The sexism that Tracy Edwards and her all female sailing crew faced during the Whitbread Round the World Race in 1989 is so outrageous that Maiden, Alex Holmes’s documentary about their journey, should come with a rage warning.
Thankfully, while there is still work to do, we have come a long way in the 30 years since Maiden set sail. Thanks to Edwards and the many strong, independent and powerful women like her we are making gains in women's rights and are closer to achieving gender equality.
For in the iconic words of US Supreme Court Justice Ruth Bader Ginsburg: “I ask no favour for my sex. All I ask of our brethren is that they take their feet off our necks.”
Here are seven of my favourite documentaries about powerful and inspirational women.
Alex Holmes’s documentary tells the epic story of how in 1989 Tracy Edwards became the skipper of the first ever all-female crew to enter the Whitbread Round the World Race. This is an inspirational tale of strength in the face of adversity - both on land and at sea.
US Supreme Court Justice, Ruth Bader Ginsburg, has developed a breathtaking legal legacy while becoming an unexpected pop culture icon. But without a definitive Ginsburg biography, the unique personal journey of her rise to the nation's highest court has been largely unknown, even to some of her biggest fans – until now.
I expected RBG, Betsy West and Julie Cohen’s documentary about Ruth Bader Ginsburg, to be fascinating. I expected it to be inspiring. However, I did not expect this film to be such an emotionally moving experience.
In these troubling times, a film about a person of quiet (but no less powerful) persistence, consistency and steadfast belief is both refreshing and motivating. It feels as if the world needs RBG now more than ever.
Maya Angelou: And Still I Rise
The powerful story of iconic dancer, singer, writer, poet, actress and activist Maya Angelou - whose life intersected with some of the most significant moments in recent US history - is a joy to watch. Dr Angelou was one of the world’s very best storytellers, I could listen to her all day. Rita Coburn Whack and Bob Hercules’s documentary honours her life and her legacy. It’s wonderful.
Drawing from over 100 hours of never-before-seen footage that has been tucked away in the National Geographic archives for over 50 years, Jane tells the story of Jane Goodall, a woman whose chimpanzee research challenged the male-dominated scientific consensus of her time and revolutionized our understanding of the natural world.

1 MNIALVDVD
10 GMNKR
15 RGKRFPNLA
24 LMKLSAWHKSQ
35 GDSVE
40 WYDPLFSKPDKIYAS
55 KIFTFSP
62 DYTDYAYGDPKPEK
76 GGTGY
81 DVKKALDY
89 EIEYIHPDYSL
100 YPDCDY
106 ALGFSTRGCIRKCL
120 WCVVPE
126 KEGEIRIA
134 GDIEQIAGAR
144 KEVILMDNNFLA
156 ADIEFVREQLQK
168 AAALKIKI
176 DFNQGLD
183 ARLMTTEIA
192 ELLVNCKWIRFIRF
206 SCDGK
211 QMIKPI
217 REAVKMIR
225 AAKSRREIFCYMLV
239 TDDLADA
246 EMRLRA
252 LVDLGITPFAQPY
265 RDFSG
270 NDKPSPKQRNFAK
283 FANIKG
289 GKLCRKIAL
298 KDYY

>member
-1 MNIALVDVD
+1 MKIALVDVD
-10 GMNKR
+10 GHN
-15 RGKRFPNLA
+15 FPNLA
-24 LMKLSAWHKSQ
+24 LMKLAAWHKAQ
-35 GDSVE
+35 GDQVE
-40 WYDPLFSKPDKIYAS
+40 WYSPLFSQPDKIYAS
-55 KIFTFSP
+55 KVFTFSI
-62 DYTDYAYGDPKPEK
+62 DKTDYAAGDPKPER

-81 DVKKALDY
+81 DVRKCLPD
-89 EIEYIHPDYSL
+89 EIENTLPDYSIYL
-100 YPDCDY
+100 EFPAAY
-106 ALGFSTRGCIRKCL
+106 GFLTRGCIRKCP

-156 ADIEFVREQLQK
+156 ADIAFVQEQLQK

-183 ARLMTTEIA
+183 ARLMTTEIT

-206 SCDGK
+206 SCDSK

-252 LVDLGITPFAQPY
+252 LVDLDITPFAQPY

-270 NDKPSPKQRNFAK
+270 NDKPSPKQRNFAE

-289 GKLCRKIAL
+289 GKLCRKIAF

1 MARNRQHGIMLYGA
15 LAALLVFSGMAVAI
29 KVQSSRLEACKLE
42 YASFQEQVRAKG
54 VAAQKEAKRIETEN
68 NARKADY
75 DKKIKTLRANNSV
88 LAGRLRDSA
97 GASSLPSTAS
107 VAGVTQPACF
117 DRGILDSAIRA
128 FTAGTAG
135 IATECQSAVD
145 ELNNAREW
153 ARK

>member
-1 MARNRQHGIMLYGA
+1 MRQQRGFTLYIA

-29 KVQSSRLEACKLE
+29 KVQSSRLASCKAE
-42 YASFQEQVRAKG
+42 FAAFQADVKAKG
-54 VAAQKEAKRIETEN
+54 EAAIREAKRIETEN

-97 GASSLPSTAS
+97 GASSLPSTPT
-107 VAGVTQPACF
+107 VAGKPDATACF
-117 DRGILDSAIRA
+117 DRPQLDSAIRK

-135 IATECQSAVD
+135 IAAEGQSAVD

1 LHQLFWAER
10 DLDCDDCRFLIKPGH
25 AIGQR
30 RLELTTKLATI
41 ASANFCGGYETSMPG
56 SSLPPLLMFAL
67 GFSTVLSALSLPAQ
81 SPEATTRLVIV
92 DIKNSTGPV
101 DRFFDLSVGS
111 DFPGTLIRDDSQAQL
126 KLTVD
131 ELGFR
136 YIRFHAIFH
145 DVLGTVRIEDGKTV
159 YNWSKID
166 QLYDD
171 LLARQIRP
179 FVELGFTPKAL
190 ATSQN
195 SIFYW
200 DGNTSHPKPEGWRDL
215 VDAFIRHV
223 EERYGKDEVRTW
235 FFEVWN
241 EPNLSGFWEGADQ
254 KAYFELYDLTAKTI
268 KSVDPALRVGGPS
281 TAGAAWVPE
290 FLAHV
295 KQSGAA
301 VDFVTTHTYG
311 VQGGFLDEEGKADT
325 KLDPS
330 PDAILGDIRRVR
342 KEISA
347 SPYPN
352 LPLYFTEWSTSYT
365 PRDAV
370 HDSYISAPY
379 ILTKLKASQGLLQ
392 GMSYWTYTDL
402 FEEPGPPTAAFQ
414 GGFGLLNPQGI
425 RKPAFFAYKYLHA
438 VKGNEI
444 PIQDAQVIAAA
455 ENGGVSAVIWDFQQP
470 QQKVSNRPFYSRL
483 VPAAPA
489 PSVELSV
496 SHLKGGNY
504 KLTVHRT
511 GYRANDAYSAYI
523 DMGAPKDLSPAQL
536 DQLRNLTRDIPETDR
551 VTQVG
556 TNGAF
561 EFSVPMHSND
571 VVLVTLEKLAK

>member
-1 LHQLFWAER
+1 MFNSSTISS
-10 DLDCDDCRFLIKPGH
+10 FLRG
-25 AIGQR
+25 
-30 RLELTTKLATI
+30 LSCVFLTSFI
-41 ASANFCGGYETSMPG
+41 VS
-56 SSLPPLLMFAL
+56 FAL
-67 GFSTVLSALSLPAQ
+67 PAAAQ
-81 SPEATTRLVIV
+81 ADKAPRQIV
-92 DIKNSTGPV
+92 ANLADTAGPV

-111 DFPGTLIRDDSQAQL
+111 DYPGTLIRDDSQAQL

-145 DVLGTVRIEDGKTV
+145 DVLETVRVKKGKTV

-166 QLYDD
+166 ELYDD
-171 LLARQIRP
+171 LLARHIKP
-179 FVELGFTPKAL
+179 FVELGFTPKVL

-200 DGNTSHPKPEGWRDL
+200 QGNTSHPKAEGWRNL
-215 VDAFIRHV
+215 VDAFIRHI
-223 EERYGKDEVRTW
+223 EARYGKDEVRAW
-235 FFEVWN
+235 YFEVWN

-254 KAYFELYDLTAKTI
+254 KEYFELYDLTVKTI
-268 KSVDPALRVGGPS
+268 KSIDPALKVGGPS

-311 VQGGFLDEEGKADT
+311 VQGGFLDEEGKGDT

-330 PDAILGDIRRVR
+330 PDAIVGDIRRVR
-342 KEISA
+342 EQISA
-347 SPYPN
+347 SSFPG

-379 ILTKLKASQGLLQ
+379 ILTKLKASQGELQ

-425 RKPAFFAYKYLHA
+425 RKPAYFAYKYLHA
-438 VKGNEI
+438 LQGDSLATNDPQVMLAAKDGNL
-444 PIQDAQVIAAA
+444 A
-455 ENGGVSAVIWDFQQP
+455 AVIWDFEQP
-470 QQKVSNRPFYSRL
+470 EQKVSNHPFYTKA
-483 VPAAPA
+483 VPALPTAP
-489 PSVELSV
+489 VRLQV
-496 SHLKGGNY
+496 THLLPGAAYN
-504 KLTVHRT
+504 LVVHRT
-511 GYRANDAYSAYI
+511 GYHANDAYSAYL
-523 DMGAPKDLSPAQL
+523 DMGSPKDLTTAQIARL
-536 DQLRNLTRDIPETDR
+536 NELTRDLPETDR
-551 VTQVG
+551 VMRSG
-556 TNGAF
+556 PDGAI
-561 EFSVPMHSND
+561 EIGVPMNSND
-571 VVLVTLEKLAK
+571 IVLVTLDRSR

Roberta Grossman and Sophie Sartain’s documentary explores the life and lasting impact of women’s rights lawyer, Gloria Allred. A divisive figure, Allred’s passion and energy is inspirational. She is a powerhouse - unafraid to stand up for what she believes in and never willing to back down. She changes laws, gives her clients a voice and you want her in your corner.
Knock Down The House
Rachel Lears’s vibrant and exciting documentary follows Alexandria Ocasio-Cortez, Amy Vilela, Cori Bush and Paula Jean Swearengin as, against all odds, they mount a campaign to remove established incumbents from seemingly entrenched positions.
The four women do not have political connections, campaign experience or corporate backing. They know that their chances of success are slim, that they will be belittled and patronised.
However, they also appreciate the power of the movement that they are a part of - a movement that may well be bigger than their own individual battles. As Alexandria Ocasio-Cortez says in the film, for one of them to make it through, one hundred have to try.
City Of Joy
City Of Joy examines the impact of the use of rape and sexual violence as a weapon of war in the eastern part of The Democratic Republic of Congo - a location often labeled "the worst place in the world to be a woman".
The film, by first time director Madeleine Gavin, tells the story behind the creation of City of Joy - a revolutionary leadership center in eastern Congo. It follows the center’s founders - Dr. Denis Mukwege, 2016 Nobel Peace Prize nominee, women's rights activist Christine Schuler-Deschryver and radical feminist Eve Ensler, author of The Vagina Monologues.
The documentary also gives voice to some of the women who seek refuge at City Of Joy. Their shocking experiences are utterly and unbelievably horrific. There are simply no words to convey the level of monstrous inhumanity that they have suffered.
As a result, it is incredible (and deeply moving) to find joy in City of Joy. At its core, Gavin’s film is a story of profound and inspirational resilience - a powerful portrait of the phenomenal strength of the human spirit. Despite the horror, there is tremendous vitality here. City of Joy is an incredible story of hope.
There are, of course, many other incredible documentaries about the lives of remarkable women. My honourable mentions include On Her Shoulders, Unrest, Bombshell: The Hedy Lamarr Story, Embrace, What Happened, Miss Simone? and Joan Didion: The Center Will Not Hold.
What movies would you add to this list? Let me know in the comments section below or over on Twitter. You can find me @500DaysOfFilm.